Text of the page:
Maksymilian Pluta was a renowned professor and optics pioneer who authored one of the definitive twentieth century texts on light microscopy. Though he rose to great heights in the fields of optics and microscopy, he began his life under humble circumstances. Pluta was born on February 28, 1929 in Karwin, Poland to a large peasant family and completed his earliest education in difficult conditions during World War II. After the war had ended, financial hardship made it necessary for Pluta to move to Chorzˇw, where he lived with relatives.
When Pluta completed his secondary education in 1949, he decided to continue his studies at Jagiellonian University in Cracow. There he concentrated on physics and chemistry, subsequently attending Warsaw University, from which he obtained a Masters degree in Physics in 1954. While still a graduate student, Pluta began working at the Optics Department in the Institute of Precise Mechanics, which was later reorganized into the Central Optics Laboratory and then into the Institute of Applied Optics. He would remain involved with the department and Warsaw University in varying capacities throughout his entire professional career.
In 1964, Pluta was awarded a grant from the French government, which enabled him to receive additional scientific training at the Optical Institute in Paris under the direction of distinguished physicist and optics theoretician Georges Nomarski. There Pluta's work was primarily focused upon holography, which he hoped to be able to apply to microscopy, one of his primary areas of interest. Pluta was also intrigued by Nomarski's differential interference contrast (DIC) method of microscopy, a technique that he later substantially improved.
A tireless worker and avid researcher, Pluta received the title of assistant professor and professor before he had even been awarded the appropriate degrees. The discrepancy occurred because Pluta had been too busy with his scientific endeavors to submit the necessary paperwork. An admirably independent thinker, when Pluta was attempting to complete his formal education, he spent a significant amount of time developing his own theories, rather than focusing upon the work of others. For example, when he wrote his assistant professor dissertation he did not reference any other authors, but simply put forth his own idea and its development.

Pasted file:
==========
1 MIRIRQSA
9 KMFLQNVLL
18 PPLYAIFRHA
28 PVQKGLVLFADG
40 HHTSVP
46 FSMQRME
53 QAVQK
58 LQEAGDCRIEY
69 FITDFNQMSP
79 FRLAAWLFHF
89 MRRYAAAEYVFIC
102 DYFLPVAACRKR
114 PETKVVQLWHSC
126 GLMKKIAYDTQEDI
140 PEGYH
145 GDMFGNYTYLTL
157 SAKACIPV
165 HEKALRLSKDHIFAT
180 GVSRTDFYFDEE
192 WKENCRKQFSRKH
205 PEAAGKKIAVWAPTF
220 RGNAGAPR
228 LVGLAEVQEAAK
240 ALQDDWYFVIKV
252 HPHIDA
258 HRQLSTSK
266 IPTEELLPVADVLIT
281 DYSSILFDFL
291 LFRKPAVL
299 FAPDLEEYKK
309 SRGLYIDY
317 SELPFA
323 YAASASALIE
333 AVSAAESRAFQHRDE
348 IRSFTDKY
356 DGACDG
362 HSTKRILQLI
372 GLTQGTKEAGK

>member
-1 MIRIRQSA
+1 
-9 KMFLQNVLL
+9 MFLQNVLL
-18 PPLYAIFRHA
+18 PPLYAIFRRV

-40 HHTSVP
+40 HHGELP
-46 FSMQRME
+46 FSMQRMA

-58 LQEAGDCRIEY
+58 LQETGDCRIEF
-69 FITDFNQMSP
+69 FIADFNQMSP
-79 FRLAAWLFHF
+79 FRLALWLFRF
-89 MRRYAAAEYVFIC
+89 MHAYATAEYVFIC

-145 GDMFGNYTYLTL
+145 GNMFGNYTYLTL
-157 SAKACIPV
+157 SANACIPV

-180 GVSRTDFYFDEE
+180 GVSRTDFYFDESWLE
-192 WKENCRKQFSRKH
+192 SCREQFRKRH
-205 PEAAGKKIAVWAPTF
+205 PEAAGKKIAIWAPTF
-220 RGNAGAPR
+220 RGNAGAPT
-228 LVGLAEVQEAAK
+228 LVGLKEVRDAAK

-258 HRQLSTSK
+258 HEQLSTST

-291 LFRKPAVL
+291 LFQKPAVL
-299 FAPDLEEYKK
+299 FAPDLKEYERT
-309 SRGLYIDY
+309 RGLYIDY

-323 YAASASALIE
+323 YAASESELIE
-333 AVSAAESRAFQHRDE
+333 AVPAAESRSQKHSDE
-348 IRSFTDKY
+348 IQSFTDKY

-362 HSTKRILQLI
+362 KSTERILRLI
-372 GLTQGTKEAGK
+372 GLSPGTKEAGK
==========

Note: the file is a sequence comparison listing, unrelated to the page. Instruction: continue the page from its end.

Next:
Pluta was extremely apt at finding solutions for problems in microscopy and made a wide variety of contributions to the scientific world. He penned three eminent optics texts, including Phase-Contrast and Interference Microscopy (1965), Optical Microscopy (1980), and the authoritative three-volume Advanced Light Microscopy (1988-1993), in addition to more than a hundred original scientific research reports and papers. He was the assignee of several patents and many of his inventions were applied by the Polish optics industry. Also an expert in microinterferometry, Pluta developed several new microinterferometric techniques, including a unique method of variable wavelength interferometry (VAWI).
A great leader, Pluta was highly involved with a number of scientific societies, editorial advisory boards, and organized a number of scientific conferences. He was a fellow of both the Royal Microscopical Society and the International Society for Optical Engineering (SPIE), as well as an honorary member of the State Microscopical Society of Illinois. He also founded the Polish chapter of the SPIE and was its President for many years. Among the many awards bestowed upon Pluta were the Silver Cross of Merit, the Cross of Poland's Independence, and the Gold Honor Badge of the Italian Society of Mineralogy and Petrology (SIMP). He was also awarded a prestigious prize from the Foundation of Polish Science in 1995 in the field of technical science for his opus Advanced Light Microscopy, which is still available from booksellers. Pluta's landmark treatise on basic and advanced techniques is considered by many microscopists to be the most comprehensive and definitive treatment of optical microscopy yet published.
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